Genuine Democracy: The Price And The Prize


By John Iwuala

As Nigeria inches towards another round of General Elections in 2015, Nigeria’s Political gladiators should be reminded that “in promoting agenda for democratic governance, there is a “price’ to pay and a ‘prize’ to win” the balance of which produces visionary leadership to our dear country- Nigeria.
Democracy and good governance lay the foundation for people to realize themselves for sustainable development. Democratic governance facilitates human rights of fairness, freedom and equity, and produces dividends for all the citizens which include the observance of human rights.
Yes, it is true and a well known fact that one of the most prevalent obstacles to good governance is inadequate leadership and the challenge of delivering appropriate dividends of democracy to citizens. Democratic governance, when in place, is the ultimate platform that enables the people to attain sustainable growth. Democracy that does not translate into tangible socio-economic development of our people in the rural communities is not sustainable.
Nigerian leaders could reduce poverty through the vision of economic growth and wealth creation and equally achievable only through an all-inclusive participatory government and tolerance of members of the opposition. The ruling and opposition parties need to find common ground. The opposition should be hosted in the State house from time to time for consultations because democracy and visionary and dedicated leadership are the most important keys to delivering the dividends of democracy. They promote different kinds of leaderships that are not found under a dictatorship.
It is quite obvious that in many countries today not all the democratic aspirations had been realized but various governments in the world had ensured the enthronement of democratic governance which promotes protection of lives and property, freedom, conscience and association and freedom thought and of expression.
We should not therefore overlook one of the major challenges that are impinging on the delivery of democratic dividends to the citizens which is ‘over-reliance on foreign donors’. This has made many countries to depend on donors to be sustained.
While the situation is tolerable in the short run, we need to find a lasting solution that will wean ourselves of donor dependence through reformed desire to improve the quality of lives of the citizens by increasing accountability and transparency.
Corruption not only widens the gap between the rich and the poor, but also undermines the success of the entire democratic system. The only solution to tackle corruption and donor issues in governance is to increase export and allow donors to be partners in the march to the economic emancipation of the country.
Africa will never develop unless its rural communities are developed. There should be village transformative initiative to ensure that in the rural areas there is no vicious circle of under-development and poverty. This can be achieved through the building of clinics, modern schools and markets, the establishment of microfinance banks and the empowerment of farmers in the rural communities to grow food and cash crops to reduce the level of poverty.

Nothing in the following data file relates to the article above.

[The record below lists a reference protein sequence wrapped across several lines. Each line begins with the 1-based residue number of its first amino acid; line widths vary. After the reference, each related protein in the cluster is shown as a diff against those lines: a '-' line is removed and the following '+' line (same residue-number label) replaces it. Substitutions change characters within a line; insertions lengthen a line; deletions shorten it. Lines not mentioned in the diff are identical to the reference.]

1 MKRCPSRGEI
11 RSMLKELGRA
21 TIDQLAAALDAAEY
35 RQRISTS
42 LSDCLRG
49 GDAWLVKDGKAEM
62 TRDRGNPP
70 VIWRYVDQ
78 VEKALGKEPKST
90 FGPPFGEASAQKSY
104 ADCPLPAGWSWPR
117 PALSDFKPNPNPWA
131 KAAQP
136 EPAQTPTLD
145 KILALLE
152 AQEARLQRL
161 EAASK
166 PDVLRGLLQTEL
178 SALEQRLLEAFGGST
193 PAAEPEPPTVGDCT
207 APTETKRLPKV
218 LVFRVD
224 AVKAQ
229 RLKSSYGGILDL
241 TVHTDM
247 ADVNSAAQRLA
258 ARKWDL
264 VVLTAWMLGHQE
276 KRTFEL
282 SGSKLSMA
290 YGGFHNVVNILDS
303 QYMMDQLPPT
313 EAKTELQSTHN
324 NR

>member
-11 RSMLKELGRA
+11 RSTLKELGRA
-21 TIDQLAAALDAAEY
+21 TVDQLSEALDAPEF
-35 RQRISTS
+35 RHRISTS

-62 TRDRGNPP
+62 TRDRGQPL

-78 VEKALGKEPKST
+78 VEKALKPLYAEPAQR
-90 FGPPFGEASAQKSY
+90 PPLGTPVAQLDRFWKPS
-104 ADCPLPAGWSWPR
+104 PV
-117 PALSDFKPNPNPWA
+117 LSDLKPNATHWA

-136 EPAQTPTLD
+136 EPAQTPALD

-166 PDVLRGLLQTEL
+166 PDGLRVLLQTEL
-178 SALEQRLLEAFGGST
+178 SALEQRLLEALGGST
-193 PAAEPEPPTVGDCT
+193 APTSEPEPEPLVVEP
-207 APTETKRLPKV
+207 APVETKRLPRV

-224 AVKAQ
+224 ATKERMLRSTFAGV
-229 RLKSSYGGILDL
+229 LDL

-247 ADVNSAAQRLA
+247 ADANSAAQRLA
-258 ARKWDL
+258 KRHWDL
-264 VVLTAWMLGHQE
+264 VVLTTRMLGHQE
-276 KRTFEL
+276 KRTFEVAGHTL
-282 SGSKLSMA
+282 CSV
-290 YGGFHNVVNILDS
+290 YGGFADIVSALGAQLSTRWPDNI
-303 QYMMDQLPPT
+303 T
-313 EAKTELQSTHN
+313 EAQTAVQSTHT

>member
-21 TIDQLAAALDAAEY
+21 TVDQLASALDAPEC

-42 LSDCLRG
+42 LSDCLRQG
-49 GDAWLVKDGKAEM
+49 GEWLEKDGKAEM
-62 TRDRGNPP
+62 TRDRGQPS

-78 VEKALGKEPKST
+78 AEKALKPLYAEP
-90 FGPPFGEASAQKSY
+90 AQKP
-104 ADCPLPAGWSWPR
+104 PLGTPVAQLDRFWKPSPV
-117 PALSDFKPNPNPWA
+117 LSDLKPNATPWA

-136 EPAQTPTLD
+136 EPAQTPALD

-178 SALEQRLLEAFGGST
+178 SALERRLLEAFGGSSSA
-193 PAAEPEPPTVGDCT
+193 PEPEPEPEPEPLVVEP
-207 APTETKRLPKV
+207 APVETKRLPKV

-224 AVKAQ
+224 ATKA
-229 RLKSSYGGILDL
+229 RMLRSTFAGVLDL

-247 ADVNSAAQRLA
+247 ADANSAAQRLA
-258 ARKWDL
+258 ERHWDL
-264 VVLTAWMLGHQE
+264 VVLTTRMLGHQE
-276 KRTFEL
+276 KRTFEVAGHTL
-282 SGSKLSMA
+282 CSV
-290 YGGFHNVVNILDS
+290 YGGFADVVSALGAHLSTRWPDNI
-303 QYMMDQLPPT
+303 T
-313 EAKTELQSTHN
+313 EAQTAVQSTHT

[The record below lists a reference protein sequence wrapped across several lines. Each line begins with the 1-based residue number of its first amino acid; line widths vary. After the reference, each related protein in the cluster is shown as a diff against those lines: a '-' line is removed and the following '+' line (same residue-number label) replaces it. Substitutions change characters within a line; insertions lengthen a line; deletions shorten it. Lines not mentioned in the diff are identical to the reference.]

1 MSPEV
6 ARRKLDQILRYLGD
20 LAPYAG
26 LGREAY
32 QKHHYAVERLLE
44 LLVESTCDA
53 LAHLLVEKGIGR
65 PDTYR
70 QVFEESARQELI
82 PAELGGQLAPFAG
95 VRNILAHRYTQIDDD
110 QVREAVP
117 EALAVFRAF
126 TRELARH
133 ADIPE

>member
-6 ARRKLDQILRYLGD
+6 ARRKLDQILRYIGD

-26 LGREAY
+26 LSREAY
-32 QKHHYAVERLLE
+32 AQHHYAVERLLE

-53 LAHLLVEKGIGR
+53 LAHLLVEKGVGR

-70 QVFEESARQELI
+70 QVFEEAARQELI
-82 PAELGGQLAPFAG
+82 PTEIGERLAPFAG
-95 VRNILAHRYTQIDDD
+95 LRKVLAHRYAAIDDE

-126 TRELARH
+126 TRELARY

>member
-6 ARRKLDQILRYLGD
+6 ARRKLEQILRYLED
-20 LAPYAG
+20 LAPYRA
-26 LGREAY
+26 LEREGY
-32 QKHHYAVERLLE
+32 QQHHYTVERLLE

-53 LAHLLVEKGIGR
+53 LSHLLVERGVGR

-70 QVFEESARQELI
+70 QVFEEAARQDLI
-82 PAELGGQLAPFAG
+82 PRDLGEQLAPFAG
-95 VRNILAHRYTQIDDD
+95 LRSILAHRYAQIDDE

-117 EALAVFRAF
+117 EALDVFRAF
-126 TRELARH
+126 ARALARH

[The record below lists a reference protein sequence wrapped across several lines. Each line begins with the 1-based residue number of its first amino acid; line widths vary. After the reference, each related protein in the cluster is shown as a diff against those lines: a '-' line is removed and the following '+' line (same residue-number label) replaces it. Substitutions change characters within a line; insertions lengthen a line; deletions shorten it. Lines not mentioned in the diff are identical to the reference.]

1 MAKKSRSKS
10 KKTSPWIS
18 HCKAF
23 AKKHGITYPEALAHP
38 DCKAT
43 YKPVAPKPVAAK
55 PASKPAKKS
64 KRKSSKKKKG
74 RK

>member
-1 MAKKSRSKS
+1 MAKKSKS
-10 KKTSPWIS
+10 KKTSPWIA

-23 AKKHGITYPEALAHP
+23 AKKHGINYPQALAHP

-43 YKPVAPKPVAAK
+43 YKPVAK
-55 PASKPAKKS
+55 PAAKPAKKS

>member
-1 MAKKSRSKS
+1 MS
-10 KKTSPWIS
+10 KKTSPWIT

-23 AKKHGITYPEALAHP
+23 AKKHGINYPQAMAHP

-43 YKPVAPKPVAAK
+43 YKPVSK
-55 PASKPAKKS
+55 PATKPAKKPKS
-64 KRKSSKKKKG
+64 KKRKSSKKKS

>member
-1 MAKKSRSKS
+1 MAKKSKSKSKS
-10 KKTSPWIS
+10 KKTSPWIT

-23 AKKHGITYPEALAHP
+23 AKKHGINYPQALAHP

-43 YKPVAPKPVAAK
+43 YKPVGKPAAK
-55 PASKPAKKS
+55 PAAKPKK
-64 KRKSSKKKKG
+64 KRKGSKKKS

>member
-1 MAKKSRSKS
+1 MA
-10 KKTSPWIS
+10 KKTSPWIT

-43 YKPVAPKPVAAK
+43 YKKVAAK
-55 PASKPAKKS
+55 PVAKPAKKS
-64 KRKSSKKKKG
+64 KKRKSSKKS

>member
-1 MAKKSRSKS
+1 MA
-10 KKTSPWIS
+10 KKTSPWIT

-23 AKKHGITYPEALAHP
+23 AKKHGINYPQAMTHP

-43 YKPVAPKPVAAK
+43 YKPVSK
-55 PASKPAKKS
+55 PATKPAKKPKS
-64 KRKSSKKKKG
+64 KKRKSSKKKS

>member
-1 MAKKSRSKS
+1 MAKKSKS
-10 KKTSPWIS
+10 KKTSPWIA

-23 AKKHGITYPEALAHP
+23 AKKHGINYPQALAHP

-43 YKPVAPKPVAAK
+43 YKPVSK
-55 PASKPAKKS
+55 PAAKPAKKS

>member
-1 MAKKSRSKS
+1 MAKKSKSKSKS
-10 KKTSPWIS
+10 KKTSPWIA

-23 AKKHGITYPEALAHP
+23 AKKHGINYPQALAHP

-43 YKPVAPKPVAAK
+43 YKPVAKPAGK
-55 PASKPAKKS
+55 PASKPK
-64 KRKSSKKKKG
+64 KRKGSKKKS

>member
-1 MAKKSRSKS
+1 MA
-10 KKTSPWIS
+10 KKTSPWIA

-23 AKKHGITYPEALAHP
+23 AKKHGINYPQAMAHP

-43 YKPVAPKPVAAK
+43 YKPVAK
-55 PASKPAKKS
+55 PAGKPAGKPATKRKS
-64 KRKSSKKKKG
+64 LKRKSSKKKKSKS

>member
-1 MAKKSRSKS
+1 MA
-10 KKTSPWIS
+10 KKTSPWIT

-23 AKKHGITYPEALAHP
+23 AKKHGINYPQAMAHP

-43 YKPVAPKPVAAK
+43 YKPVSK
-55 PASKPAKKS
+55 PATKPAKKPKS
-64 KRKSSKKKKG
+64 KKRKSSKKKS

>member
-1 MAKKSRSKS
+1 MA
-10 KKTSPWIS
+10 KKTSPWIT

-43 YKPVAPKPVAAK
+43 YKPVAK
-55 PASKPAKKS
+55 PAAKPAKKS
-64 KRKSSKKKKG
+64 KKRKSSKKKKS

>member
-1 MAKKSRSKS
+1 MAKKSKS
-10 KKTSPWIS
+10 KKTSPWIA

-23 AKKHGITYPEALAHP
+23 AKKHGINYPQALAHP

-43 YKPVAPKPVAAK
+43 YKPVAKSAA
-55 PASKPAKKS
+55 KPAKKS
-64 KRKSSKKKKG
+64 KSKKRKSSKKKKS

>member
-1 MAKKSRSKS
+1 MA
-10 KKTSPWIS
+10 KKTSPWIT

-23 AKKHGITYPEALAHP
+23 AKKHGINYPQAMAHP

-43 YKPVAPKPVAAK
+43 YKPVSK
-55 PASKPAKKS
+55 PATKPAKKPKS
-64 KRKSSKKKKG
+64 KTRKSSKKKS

This initiative will also mobilize traditional leaders to form various advocacy committees to promote governance, programmes and projects of Government especially as traditional rulers are well positioned at the centre of grass roots democracy. African leaders should be promoters of gender equality in governance. Many African leaders had not encouraged women participation in the leadership and governance of their countries.
As we discuss Genuine Democracy: “The Price and the Prize,” we should know that some two decades after African countries began the process of restoring multiparty politics and democratically elected governments founded on Constitutional order, Citizens’ rights and the rule of law, the time is now right for Africans to engage in stock taking. Such exercise would enable Africans, Nigerians in particular, to assess the quality of our efforts with a view to deepening the root of democracy across the continent. “Nigerians should ask themselves questions about the road they have travelled so far and what alternatives are available towards forging ahead to building and sustaining a just, stable, prosperous and democratic nation.
We should know from comparative experience across the world, that no democracy successfully reproduces itself if it does not speak to the developmental aspiration of the citizens, both material and non material.
These aspirations encompass participation, inclusion, consultation, representation, accountability, and the rule of law as against arbitrariness and rule by fiat, and incremental improvement of the welfare of the citizens.
Democratic consciousness would never really fully blossom unless we also make the necessary individual and group sacrifices for our shared vision, which would result in a stable and prosperous country founded on the highest idea of human progress.
Experts who sought to analyze the African situation with the objective of solving the contradiction that hindered the development of the continent observed that, given the amount of resources deployed towards poverty reduction and other human development initiatives, there should have been significant progress in human development across the continent. May we share the conviction that the current state of stagnation in development in Africa can only be overcome by creating a new generation of African leaders whose philosophical prowess would be able to change the psyche of our people so that we learn how to know that in Genuine Democracy there is a PRICE to pay and a PRIZE to win.